By Sarah N. Lynch
WASHINGTON (Reuters) - A U.S. appeals court on Wednesday agreed to fast-track a legal challenge to a third-party review of most of the records seized by the FBI from former President Donald Trump's home, after prosecutors complained the process is hampering their investigation.
The decision by the Atlanta-based U.S. Court of Appeals for the 11th Circuit represented a small victory for the Justice Department, which had sought an expedited appeal, and a blow to Trump, who had tried to slow-walk the litigation.
At the heart of the dispute is a decision by U.S. District Judge Aileen Cannon, a Trump appointee, who last month appointed Senior Judge Raymond Dearie as special master to review more than 11,000 records recovered from Mar-a-Lago to weed out any that could be privileged and should be shielded from investigators.
Trump is facing a criminal investigation by the Justice Department for retaining government records - some marked as highly classified, including "top secret" - at his Mar-a-Lago estate in Florida after leaving office, and for possible obstruction. The FBI seized the records in a court-approved search in August.
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Cannon's order, however, effectively paused the investigation by ruling that prosecutors could not continue using the documents for their criminal probe until Dearie's review was complete.
In its filing, the Justice Department said this prohibition was hampering its probe into the mishandling of records and possible obstruction, and that it needs to be able to examine non-classified records that may have been stored in close proximity to classified ones.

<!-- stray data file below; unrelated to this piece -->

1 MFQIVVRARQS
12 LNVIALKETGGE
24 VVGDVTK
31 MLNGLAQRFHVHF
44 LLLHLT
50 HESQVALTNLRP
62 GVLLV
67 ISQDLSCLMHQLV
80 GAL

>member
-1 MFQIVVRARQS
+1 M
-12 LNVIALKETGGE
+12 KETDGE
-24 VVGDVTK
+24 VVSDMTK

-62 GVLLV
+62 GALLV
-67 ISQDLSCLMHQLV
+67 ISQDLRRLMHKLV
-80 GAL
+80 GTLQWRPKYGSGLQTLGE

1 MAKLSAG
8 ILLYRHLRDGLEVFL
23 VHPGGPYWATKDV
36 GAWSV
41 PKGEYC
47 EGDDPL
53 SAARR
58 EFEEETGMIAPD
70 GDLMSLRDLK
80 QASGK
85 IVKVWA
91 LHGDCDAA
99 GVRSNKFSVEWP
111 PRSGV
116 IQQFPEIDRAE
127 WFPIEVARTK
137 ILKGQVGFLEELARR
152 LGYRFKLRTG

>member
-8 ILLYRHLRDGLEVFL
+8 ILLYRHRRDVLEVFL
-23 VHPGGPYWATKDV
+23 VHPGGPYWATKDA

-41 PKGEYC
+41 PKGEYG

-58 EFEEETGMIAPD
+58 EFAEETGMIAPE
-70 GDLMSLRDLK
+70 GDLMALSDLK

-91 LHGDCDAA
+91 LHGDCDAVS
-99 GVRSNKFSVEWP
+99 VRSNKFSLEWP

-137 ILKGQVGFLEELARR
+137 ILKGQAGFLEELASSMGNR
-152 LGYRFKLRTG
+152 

Those non-classified records, the department said, "may shed light" on how the documents were transferred to or stored at the Mar-a-Lago estate, and who might have accessed them.
This marks the second time now that the 11th Circuit has ruled favorably for the Justice Department.
Last month, the Justice Department appealed another portion of Cannon's order which also blocked them from using approximately 100 seized records marked as classified for their criminal probe, and required prosecutors to make those classified materials available to Dearie for his review.
A panel of three judges, two of whom were appointed by Trump, sided with the Justice Department's request, finding that Cannon had erred by including those records in the special master review and precluding the Justice Department from accessing them for its probe.
Trump on Tuesday asked the Supreme Court in an emergency request to overturn a portion of the 11th Circuit's ruling, saying the 100 records marked as classified should be part of the special master's review.
In the Justice Department's latest and broader appeal over the special master appointment before the 11th Circuit, a different three-judge panel will review the case.
A date for oral arguments has not yet been set.
A ruling in the government's favor would have the potential to end the litigation over materials seized in the search as well as the outside review of those documents.
(Reporting by Sarah N. Lynch; Additional reporting by Ismail Shakil and Doina Chiacu; Editing by Tim Ahmann and Rosalba O'Brien)